China Trade Balance Plunges To 11-Month Lows As Exports Crash Over 25%

Tyler Durden's picture

Worse than expected is an understatement.

Things are not getting better in China as Exports crashed 25.4% YoY (the 3rd largest drop in history), almost double the 14.5% expectation and Imports tumbled 13.8%, the 16th month of YoY decline - the longest ever. Altogether this sent the trade surplus down to $32.6bn (missing expectations of $51bn) to 11-month lows.



So much for that whole "devalue yourself to export growth" idea...


As Bloomberg notes,

China’s exports in yuan terms fell 20.6% year on year in February, down from a 6.6% drop in January, and missing expectations of an 11.3% fall. Imports were down 8.0%, an improvement from January’s 14.4% drop. The trade surplus came in at 209.5 billion yuan ($32 billion), down from 406.2 billion yuan.


The Chinese New Year holiday, which fell at the start of February in 2016 and in the middle of February in 2015, distorts the data in unpredictable ways. Holiday effects mean the outsize drop in February exports overstates the weakness in China’s factory sector.


Even so, looking at a year-to-date figure for the first two months of the year, the picture is only slightly less gloomy. In the year through February, exports are down 13.1%.

Even Goldman knew it was futile to try to explain the collapse using the tired "Lunar New Year" excuse:

February export growth was much weaker than expected while imports growth was modestly below expectations. Part of the fall in yoy growth was due to Chinese New Year effects. Exporters tend to front load their activities ahead of the festival and often do not resume full output until well after the golden week holiday. These effects occur well before and beyond the golden week holiday around the festival. In 2015, as the festival was very late (February 19th, which is quite late vs. most years), 2015 January data was largely undistorted, February data was distorted on the upside and March on the downside. This year’s festival happened much earlier on February 9th which means January data should be stronger, February weaker, and March stronger. Despite these distortions, January data was very weak which suggested underlying growth momentum was weak as well—an impression confirmed by today’s data. While January-February data is distorted on the downside and March data is likely to show a large yoy improvement, 1Q data as a whole will likely to be on the weak side as such. Weak global growth, an elevated level effective exchange rate, and falling export prices (-6.1% yoy in January, not available yet for February) all played a role in the weakness in our view.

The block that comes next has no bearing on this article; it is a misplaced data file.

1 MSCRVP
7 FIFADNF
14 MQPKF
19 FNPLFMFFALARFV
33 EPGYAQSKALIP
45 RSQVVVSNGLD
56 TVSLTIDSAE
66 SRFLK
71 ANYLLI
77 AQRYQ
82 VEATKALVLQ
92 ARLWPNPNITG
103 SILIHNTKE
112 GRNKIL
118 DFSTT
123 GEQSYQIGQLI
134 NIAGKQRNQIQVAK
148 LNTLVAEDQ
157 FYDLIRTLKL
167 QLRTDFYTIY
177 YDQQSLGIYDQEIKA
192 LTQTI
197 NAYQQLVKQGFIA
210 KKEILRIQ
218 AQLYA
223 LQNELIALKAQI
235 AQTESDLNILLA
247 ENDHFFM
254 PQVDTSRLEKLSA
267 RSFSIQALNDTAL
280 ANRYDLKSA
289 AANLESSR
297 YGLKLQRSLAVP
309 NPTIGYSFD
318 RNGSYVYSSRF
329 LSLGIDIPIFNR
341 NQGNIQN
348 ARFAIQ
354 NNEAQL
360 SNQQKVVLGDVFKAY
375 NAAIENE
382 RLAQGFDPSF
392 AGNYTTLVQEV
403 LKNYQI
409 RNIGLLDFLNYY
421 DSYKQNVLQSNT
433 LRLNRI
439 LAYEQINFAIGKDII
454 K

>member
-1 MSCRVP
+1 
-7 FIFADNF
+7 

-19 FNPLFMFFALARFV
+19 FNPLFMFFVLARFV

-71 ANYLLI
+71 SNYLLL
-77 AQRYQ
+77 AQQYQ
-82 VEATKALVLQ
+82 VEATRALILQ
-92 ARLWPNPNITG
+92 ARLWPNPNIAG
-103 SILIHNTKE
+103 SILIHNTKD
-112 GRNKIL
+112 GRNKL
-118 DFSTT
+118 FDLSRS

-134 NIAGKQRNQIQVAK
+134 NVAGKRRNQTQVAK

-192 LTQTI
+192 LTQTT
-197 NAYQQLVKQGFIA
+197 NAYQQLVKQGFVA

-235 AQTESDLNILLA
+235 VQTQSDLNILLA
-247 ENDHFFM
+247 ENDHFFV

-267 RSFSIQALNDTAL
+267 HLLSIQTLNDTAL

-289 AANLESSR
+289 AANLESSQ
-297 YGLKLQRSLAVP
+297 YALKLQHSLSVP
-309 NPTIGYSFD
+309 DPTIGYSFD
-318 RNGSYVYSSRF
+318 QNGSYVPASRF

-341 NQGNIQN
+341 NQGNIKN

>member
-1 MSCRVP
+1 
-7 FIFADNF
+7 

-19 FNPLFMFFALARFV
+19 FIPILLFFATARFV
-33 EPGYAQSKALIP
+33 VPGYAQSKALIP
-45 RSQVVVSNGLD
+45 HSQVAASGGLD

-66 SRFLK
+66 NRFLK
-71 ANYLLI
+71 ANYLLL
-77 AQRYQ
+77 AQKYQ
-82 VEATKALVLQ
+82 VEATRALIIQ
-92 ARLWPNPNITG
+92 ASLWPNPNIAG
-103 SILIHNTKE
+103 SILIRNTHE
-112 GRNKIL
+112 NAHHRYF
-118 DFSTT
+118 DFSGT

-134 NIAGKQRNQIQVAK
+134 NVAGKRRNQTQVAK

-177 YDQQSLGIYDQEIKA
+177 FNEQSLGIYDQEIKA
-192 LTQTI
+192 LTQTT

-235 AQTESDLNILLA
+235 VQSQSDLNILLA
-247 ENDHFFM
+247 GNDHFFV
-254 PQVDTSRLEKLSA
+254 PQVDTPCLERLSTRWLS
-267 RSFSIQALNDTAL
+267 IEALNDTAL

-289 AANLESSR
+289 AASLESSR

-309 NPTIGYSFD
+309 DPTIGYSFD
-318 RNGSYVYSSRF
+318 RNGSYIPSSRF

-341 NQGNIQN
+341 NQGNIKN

Some more details:

Exports by destination data showed yoy growth of exports to all major trading partners deteriorated in February, compared to January. Exports to US fell 23.1% yoy in Feb, vs -9.9% in January. Exports to Japan were down 20.1% yoy in Feb, vs -6% in January. Exports to EU declined 19.8% yoy in Feb, vs -12% yoy in Jan. Exports to ASEAN fell 33.4% yoy in Feb from -18% yoy in Jan, and exports to Hong Kong went down 24.7% yoy in Feb, from -4% yoy in Jan.


Import by key commodities data showed some improvement in February, compared to January. Iron ore import volume was up 8.3% yoy in Feb, vs +4.5% yoy in Jan. In value terms, imports of iron ore were down 34.4% yoy, vs -33.3% yoy in Jan. Crude oil imports were -23.9% yoy (+24.4% yoy by volume), vs -42.4% yoy in Jan (-4.6% by volume). Refined petroleum product imports fell 24.8% yoy by value (-1.5% yoy by volume), vs -24.2% yoy in Jan (+13.3% yoy by volume in Jan). Steel product imports were down 14.6% yoy (6.8% by volume), vs -30.7% yoy in Jan (-19.5% by volume). Unwrought copper import value was +15.8% yoy (+48.7% by volume), vs -20.9% yoy in Jan (+6.1% yoy by volume). 


This weakness in exports has likely put significant downward pressures on activity growth, which appears to have been weak since the start of the year, and could have contributed to the decision to ease policy further in recent weeks. Policy easing since late 2015, intensified recently, has likely supported domestic demand growth which in turn boosted import growth. Although import growth was weak, it is not quite as weak as exports growth because a sizable share of it is for domestic demand instead of eventual re-exports. Having said that, the credit loosening in January likely was well beyond the intended magnitude in our view. We believe this led to unrealistically high policy expectations especially in terms of the amount of liquidity supply in February which is likely to be another disappointment (we are forecasting February RMB loans to be Rmb800bn, lower than last February’s Rmb1 tn, while the market consensus is expecting it to be higher than last year’s at Rmb1.2 tn despite adverse seasonality).